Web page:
The River Charles Ensemble, Harvard’s premier conductor-less chamber orchestra, is dedicated to the highest quality of music-making and performance. Formed in the spring of 2012, the River Charles Ensemble is a community of musicians who believe in the power and application of chamber music techniques to solo and orchestral performances. Using a democratic and collective approach, the orchestra is dedicated to working with student musicians of all kinds and strongly believes in musical collaborations all across the Harvard community. The musicians of the River Charles Ensemble share a passion for this distinctive and innovative approach to music.
In the busy schedules of university students, it is difficult to find a time and place for musical development at an institution so strongly committed to academia. The River Charles Ensemble believes that the highest level of musical and personal development in the academic musician requires a blend of circumstances that build upon selflessness, generosity, and sincerity. Interdependency within the ensemble is a fundamental feature that requires every member to be active leaders in the music-making process and expectations for the highest quality of performance is driven by a demand for intense creativity and a strong commitment to standard as well as innovative performance traditions. The River Charles Ensemble is committed to providing and evolving the environment and atmosphere that strives to enrich quality musical expression in the lives of Harvard-affiliated students, allowing them to make a strong musical impact on all audiences around the world.
The RCE Core System is adopted, adapted, and inspired from the Orpheus Chamber Orchestra of New York.
The RCE System functions on a belief that, fundamentally, all musicians must take part in the ensemble performance by always contributing in some capacity of leadership. There is no fixed seating process in RCE – all musicians rotate seating, an exercise that promotes leadership development and heightened artistic development for every individual. Rotations occur for every piece, resulting in a different set of musicians leading the ensemble as principals of their respective sections. This set of principal players form the ‘Core.’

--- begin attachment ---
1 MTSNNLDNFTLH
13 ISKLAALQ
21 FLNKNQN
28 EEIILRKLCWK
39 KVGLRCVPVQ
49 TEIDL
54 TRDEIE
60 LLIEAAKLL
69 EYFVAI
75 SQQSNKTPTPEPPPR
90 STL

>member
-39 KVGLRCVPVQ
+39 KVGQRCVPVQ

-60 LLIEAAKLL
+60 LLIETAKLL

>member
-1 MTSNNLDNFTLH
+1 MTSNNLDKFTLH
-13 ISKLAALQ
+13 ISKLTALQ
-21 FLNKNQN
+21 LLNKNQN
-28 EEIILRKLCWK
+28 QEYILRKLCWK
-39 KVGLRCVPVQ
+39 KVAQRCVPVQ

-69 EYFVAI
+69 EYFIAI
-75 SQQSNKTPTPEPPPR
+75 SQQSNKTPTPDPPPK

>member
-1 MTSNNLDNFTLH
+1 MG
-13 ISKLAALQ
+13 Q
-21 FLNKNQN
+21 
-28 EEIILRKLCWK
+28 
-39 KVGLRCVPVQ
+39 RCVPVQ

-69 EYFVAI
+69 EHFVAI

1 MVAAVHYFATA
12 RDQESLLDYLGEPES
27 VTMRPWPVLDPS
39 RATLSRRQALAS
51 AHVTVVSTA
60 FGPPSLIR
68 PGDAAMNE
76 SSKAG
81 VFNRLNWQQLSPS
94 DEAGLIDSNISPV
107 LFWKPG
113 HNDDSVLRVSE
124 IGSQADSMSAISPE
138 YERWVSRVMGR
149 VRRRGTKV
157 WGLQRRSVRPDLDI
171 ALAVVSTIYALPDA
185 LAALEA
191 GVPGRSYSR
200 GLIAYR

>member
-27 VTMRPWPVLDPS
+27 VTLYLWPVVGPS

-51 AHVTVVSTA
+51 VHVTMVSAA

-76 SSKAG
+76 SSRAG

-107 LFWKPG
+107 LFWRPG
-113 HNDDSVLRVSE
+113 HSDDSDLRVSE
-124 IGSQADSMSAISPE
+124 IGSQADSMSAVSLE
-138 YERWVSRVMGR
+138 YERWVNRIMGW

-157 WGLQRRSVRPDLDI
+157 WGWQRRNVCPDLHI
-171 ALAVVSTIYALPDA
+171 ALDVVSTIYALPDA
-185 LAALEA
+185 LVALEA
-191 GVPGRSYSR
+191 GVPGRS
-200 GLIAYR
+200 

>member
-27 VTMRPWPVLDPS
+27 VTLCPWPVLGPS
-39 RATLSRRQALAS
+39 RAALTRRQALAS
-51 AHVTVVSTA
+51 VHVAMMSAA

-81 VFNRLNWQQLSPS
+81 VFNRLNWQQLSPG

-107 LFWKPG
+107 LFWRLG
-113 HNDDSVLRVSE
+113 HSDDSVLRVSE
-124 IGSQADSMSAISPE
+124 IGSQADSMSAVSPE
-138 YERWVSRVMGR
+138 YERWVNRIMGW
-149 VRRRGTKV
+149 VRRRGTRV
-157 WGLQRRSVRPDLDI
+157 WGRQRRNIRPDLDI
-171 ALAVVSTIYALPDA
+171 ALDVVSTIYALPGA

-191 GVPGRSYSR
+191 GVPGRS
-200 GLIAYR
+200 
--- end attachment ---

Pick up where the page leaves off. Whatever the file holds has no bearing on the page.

The ‘Core’ is crucial to the rehearsal process. RCE rehearses tutti (all musicians) once a week with additional rehearsals at the beginning of each concert cycle by members of the ‘Core.’ Members of the ‘Core’ learn the score for their piece and develop artistic interpretations to bring to the tutti rehearsals. This development of ideas leads to discussions during tutti rehearsals, which run similarly to chamber music rehearsals. All student musicians are encouraged to participate and thus learn about the music they are preparing to perform as well as develop skills to verbalize and communicate their musical ideas.
Seating in RCE is a randomized process. The incredible sensitivity and musicianship of all RCE members is reflected in the masterful understanding and ensemble performance of the prepared repertoire. The expectation that the generous contributions of all the members creates an environment that is enjoyable and productive. And it works.
Just as basketball players are jumping higher and baseball pitchers are throwing faster, without a doubt, the level of expertise amongst modern day musicians is at an incredibly high level and is continuing to grow at an extremely fast rate. The members of RCE cannot be categorized as “he or she who plays perfectly.” Any musician can play as well as the one before or after, but RCE is comprised of players who are interested and are interesting. RCE celebrates engaged musicians who are resourceful and creative in their musical performance and understanding.